– January 24, 2020 – Business
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- The ads on Google are increasingly confused with normal results.
On Google, it is now difficult to tell at a glance what is an advertising link and what is a classic result in response to a user’s query. The Mountain View firm does display an “Advertisement” mention in front of each advertising URL, but it is the only visual element, which is relatively discreet, that still makes it possible to sort through what the search engine displays.
In this matter, a picture is probably better than a long speech. Below, for the “mutual” query, Google first displays no less than four sponsored links. No normal links appear on the screen: you have to go down the elevator to see the first classic links, whose position is the result of Google’s algorithms. The gluing of the two screens gives a good measure of the visual approximation that has taken place.
On the left, advertising results on the “mutual” request. On the right, standard results. The difference is not obvious.
This graphical update is not entirely new. It was announced almost a year ago, especially in mobile search. At the time, the company had tried hard to promote this change, explaining that it “gives a better idea of the page’s content with clear attribution to the source”, thanks to a “bold advertising label” to allow everyone to “quickly identify the source of the information“.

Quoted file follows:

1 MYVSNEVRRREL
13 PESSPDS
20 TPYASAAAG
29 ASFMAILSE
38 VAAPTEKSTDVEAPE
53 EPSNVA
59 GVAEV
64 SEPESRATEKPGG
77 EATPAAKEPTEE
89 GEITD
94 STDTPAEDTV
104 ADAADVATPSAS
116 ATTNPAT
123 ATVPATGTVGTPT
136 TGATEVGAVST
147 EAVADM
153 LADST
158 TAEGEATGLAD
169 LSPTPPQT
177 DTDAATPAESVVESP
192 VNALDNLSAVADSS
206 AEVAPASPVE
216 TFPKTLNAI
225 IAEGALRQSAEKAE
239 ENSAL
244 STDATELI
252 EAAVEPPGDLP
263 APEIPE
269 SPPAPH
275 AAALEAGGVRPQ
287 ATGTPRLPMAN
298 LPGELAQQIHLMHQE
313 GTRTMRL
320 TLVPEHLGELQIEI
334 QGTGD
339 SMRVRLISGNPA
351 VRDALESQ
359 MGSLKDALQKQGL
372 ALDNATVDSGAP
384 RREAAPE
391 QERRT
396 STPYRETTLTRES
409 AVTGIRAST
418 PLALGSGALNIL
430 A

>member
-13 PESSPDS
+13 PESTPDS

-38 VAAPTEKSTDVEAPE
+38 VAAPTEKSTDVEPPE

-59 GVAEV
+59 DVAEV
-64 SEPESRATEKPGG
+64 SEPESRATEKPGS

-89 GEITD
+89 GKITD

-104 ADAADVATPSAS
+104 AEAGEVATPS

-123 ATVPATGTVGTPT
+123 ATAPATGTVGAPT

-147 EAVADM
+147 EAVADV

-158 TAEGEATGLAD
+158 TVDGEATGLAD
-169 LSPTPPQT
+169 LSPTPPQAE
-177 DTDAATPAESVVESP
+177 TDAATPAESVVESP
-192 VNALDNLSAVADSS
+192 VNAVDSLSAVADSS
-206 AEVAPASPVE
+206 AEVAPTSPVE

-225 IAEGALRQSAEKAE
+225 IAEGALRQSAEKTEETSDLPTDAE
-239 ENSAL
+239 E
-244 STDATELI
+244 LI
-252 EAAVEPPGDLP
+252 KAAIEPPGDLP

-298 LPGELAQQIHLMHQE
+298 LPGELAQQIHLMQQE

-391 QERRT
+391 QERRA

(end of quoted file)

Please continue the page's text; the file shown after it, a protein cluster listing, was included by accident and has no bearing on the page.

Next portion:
It is true that a simple term in bold and written in black “gives a better idea of the content of the page” than the use of green and a box of the same colour around the word “Advertisement”, which was the norm not so long ago. In the past, Google had even chosen to color the entire advertising area in pale orange, as opposed to white for the classic results, as The Verge reminds us.
Google, a company that derives its income from advertising, claims that it helps the Internet user to quickly know what type of link it is.
Nor can the reasons behind this choice be due to the fact that Alphabet, Google’s parent company, derives most of its revenue from online advertising. In 2017, 88% of the company’s turnover came from this sector. It is of course the only comfort of the Internet user … which has guided the visual choices of the company … by gradually erasing everything that could separate the two types of links … [it’s good to reread that paragraph in the most sarcastic tone possible.]
The explanation, put forward at the time by Google, nevertheless convinced no one but himself. You only have to look at a few headlines in the press, such as The Verge (“Google’s ads now look like search results”) or TechCrunch (“Google’s latest design change, hostile to users, makes ads and search results look the same“), to realize this.
Alex Hern, a journalist with The Guardian, agrees: “I would say that there is no longer a visual distinction between ads and results. And, to push the nail in, it publishes a summary concocted by Search Engine Land showing how Google, by small touches, has gradually brought sponsored links closer to the results that Internet users really want to see.
A great timeline from https://t.co/MZvT5SOP53 of the slow dismantling of Google’s clear advertisement labels, from shaded and coloured backgrounds to a small black “ad” tag pic.twitter.com/FX4RmAgrRH
– hern (@alexhern) January 23, 2020
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